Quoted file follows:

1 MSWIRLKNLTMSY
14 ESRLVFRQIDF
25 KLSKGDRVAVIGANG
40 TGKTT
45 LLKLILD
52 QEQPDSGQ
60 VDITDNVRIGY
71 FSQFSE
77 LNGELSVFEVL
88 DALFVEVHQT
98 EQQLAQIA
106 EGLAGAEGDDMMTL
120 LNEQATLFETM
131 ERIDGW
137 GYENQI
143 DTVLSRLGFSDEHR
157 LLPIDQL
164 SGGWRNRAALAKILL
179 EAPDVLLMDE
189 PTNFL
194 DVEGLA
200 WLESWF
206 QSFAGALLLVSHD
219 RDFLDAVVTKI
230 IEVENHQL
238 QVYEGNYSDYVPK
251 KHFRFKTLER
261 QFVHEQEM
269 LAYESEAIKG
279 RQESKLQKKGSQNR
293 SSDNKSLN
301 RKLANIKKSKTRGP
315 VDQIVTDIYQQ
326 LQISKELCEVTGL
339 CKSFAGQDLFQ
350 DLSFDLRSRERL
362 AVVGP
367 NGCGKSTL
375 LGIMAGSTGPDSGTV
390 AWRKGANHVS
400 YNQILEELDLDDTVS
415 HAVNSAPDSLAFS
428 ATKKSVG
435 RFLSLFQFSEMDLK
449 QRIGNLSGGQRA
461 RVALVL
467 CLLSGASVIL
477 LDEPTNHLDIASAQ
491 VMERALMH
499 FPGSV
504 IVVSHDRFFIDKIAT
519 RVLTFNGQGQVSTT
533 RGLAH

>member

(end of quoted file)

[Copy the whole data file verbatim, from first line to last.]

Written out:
1 MSWIRLKNLTMSY
14 ESRLVFRQIDF
25 KLSKGDRVAVIGANG
40 TGKTT
45 LLKLILD
52 QEQPDSGQ
60 VDITDNVRIGY
71 FSQFSE
77 LNGELSVFEVL
88 DALFVEVHQT
98 EQQLAQIA
106 EGLAGAEGDDMMTL
120 LNEQATLFETM
131 ERIDGW
137 GYENQI
143 DTVLSRLGFSDEHR
157 LLPIDQL
164 SGGWRNRAALAKILL
179 EAPDVLLMDE
189 PTNFL
194 DVEGLA
200 WLESWF
206 QSFAGALLLVSHD
219 RDFLDAVVTKI
230 IEVENHQL
238 QVYEGNYSDYVPK
251 KHFRFKTLER
261 QFVHEQEM
269 LAYESEAIKG
279 RQESKLQKKGSQNR
293 SSDNKSLN
301 RKLANIKKSKTRGP
315 VDQIVTDIYQQ
326 LQISKELCEVTGL
339 CKSFAGQDLFQ
350 DLSFDLRSRERL
362 AVVGP
367 NGCGKSTL
375 LGIMAGSTGPDSGTV
390 AWRKGANHVS
400 YNQILEELDLDDTVS
415 HAVNSAPDSLAFS
428 ATKKSVG
435 RFLSLFQFSEMDLK
449 QRIGNLSGGQRA
461 RVALVL
467 CLLSGASVIL
477 LDEPTNHLDIASAQ
491 VMERALMH
499 FPGSV
504 IVVSHDRFFIDKIAT
519 RVLTFNGQGQVSTT
533 RGLAH

>member